Justice department intervenes in suit alleging racial bias in mortgage lending | Race

The Department of Justice on Monday intervened in a federal lawsuit alleging that an appraiser and a mortgage lender discriminated against a couple who are both Johns Hopkins University professors by significantly lowering the value of their Baltimore home and denying a loan because they are Black.

In response to a pending motion to dismiss the lawsuit by the mortgage lender, loanDepot, justice department civil rights attorneys filed a “statement of interest” in a federal district court in Maryland arguing that the case raised significant questions about appraisal racial bias, noting that President Joe Biden had identified the issue “as a priority for the federal government”.

The White House established an interagency taskforce led by Marcia Fudge, the Department of Housing and Urban Development secretary, in 2021 focused on rooting out disparities in home appraisals.

“The assertion by loanDepot that federal law prevented it from remedying or disregarding the allegedly discriminatory appraisal is patently false,” Department of Justice attorneys wrote.

Drs Nathan Connolly, a professor of history, and Shani Mott, an instructor in Africana studies, both at Johns Hopkins University, wanted to apply to refinance their mortgage and take advantage of historically low interest rates. They made renovations to their four-bedroom home in a predominantly white neighborhood in Baltimore.

They claimed in the lawsuit that the appraiser, Shane Lanham, of 20/20 Valuations, “dramatically” undervalued their Baltimore home at $472,000, and that loanDepot denied their loan application based on that valuation. Lanham countersued the couple for defamation in January arguing they falsely accused him of racism and that the accusation had a “devastating impact” on his reputation and business. The appraisal, he argued, “had nothing to do with discrimination” of Connolly and Mott’s race.

Connolly and Mott sought out a different lender, but this time they “whitewashed” their house and removed any signs that a Black family with three children lived there. They replaced family photos and children’s drawings with items from white friends. They brought a white colleague, a fellow Johns Hopkins professor, to stand in their place when the appraiser showed up.

The home was then valued at $750,000.

“We were clearly aware of appraisal discrimination,” Connolly told the New York Times. “But to be told in so many words that our presence and the life we’ve built in our home brings the property value down? It’s an absolute gut punch.”

Their discrimination case, just one of many throughout the US, offers a glimpse into the ways housing assessments are riddled with systemic racism, exacerbating inequities among homeowners seeking to determine their property’s worth. It exposes how homeowners of color are devalued compared with white homeowners depending on the neighborhoods where they reside, a stark reminder of the longstanding toll federal policies such as redlining had in dividing American cities.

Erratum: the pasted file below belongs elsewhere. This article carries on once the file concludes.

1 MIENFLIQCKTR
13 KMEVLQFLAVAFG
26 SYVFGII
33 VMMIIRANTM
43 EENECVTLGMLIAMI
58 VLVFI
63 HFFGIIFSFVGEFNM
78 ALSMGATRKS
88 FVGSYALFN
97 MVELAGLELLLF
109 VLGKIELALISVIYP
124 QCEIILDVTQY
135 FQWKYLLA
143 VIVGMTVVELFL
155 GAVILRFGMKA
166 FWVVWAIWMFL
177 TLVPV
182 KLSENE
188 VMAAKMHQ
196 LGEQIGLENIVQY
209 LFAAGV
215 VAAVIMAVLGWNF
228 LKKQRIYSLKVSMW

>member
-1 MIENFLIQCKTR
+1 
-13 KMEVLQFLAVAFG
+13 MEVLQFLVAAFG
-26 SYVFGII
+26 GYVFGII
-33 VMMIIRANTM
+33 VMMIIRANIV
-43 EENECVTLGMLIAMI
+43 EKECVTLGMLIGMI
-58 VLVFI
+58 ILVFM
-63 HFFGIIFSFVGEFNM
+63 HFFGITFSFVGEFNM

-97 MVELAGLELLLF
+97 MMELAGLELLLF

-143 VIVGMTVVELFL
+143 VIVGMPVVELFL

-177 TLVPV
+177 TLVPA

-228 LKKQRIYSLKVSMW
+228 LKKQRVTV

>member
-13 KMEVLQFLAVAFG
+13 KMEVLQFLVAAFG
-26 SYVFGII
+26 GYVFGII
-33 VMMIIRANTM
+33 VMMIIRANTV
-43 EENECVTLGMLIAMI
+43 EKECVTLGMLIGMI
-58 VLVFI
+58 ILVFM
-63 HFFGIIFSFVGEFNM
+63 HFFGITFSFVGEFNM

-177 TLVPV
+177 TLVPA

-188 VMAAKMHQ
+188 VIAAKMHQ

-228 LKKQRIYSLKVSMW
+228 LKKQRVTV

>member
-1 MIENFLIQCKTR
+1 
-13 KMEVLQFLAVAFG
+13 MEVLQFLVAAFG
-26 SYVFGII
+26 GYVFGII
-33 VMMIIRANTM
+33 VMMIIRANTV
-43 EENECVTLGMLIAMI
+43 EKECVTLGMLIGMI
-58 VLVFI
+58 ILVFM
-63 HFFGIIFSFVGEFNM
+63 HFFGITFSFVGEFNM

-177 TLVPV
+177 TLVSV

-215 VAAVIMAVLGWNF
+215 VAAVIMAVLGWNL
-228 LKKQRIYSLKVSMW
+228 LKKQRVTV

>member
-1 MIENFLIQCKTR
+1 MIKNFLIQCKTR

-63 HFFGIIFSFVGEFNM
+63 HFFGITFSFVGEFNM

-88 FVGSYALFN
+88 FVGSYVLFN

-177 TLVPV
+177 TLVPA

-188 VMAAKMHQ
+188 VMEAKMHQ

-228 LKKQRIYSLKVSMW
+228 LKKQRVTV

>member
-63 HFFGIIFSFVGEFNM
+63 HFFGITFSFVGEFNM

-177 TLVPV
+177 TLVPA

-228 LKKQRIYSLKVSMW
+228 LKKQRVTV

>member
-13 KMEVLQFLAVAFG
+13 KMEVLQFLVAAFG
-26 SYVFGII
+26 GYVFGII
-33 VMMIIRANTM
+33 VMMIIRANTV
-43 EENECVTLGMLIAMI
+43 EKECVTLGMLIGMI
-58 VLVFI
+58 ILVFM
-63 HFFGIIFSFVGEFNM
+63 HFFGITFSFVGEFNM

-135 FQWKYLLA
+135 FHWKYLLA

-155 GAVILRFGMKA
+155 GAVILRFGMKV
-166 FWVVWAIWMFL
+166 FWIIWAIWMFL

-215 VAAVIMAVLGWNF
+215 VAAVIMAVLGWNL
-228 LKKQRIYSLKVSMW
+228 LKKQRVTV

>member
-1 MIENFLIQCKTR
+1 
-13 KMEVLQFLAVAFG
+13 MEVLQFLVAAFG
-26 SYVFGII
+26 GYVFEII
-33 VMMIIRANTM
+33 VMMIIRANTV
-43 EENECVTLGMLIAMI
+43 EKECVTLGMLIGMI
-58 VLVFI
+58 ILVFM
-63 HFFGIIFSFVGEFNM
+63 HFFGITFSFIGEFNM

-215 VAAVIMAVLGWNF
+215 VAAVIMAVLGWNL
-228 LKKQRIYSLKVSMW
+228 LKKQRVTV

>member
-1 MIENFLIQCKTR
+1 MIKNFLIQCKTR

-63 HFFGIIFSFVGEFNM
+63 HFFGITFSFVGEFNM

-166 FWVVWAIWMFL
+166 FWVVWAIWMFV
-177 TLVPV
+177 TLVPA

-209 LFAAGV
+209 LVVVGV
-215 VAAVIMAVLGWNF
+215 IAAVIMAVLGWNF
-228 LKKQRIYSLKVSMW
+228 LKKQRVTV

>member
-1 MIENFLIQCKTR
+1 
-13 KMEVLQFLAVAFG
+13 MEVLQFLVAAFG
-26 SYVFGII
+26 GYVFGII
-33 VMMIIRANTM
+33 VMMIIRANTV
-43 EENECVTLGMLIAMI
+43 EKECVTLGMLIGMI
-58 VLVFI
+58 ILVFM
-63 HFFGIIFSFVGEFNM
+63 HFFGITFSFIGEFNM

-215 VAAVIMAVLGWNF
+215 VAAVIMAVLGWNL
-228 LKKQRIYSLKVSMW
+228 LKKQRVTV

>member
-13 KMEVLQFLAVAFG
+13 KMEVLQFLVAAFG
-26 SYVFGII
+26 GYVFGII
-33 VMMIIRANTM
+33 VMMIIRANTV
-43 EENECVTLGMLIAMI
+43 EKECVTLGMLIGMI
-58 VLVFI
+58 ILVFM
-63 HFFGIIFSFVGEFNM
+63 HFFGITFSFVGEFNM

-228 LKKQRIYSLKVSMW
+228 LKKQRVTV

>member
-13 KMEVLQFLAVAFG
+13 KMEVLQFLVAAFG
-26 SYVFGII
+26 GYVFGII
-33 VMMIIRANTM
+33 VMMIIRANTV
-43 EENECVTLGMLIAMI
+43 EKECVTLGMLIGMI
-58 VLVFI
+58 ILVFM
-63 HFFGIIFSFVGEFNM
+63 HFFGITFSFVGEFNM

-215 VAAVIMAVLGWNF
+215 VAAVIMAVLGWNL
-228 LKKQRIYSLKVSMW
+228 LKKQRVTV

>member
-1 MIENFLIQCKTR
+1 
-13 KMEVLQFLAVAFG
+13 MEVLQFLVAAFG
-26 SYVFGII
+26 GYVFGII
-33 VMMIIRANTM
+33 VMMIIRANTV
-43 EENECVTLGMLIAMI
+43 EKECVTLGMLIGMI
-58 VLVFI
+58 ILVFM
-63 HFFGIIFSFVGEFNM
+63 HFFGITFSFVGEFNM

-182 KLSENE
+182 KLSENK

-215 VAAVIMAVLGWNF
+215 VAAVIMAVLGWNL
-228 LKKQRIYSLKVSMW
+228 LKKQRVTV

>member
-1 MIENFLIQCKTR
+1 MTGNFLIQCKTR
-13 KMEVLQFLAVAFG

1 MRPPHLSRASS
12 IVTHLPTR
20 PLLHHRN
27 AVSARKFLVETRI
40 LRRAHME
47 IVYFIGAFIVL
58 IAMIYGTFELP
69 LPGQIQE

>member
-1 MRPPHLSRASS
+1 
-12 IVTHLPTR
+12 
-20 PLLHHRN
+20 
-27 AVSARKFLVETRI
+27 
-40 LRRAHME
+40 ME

A 2022 analysis of appraisal data from the Federal Housing Finance Agency showed that white homeowners were twice as likely to see their home values increase than owners of color.

Federal civil rights attorneys argued that Connolly and Mott needed to “only plausibly allege that defendants acted with discriminatory intent” to show that the appraiser and lender violated the Fair Housing Act and Equal Credit Opportunity Act.

What’s more, the Department of Justice argued that loanDepot could be held liable for “relying on an appraisal that it knows or should know to be discriminatory”. Connolly and Mott also did not have to show an underlying Fair Housing Act violation to make their racial discrimination claim.

“Discriminatory home appraisals are unlawful, perpetuate the racial wealth gap, and deny communities of color the benefits of homeownership,” Kristen Clarke, assistant attorney general of the Department of Justice’s civil rights division, said in a statement. “The Justice Department is working to ensure an open and fair housing market by taking on appraisal bias, modern-day redlining, discriminatory loan pricing practices, and other forms of discrimination that may rear their ugly head at any stage of the home-buying process.”

The justice department previously intervened in a separate housing appraisal discrimination case last January when it filed a “statement of interest” in the case of Paul Austin and Tenisha Tate-Austin, a Black couple in Marin City, California, who had “whitewashed” their property and had a white friend pose as the homeowner after a low initial appraisal.

In that case, the home value rose from $995,000 to $1.4m. That case ended in a settlement last Wednesday.

( Information from politico.com was used in this report. Also if you have any problem of this article or if you need to remove this articles, please email here and we will delete this immediately. [email protected] )

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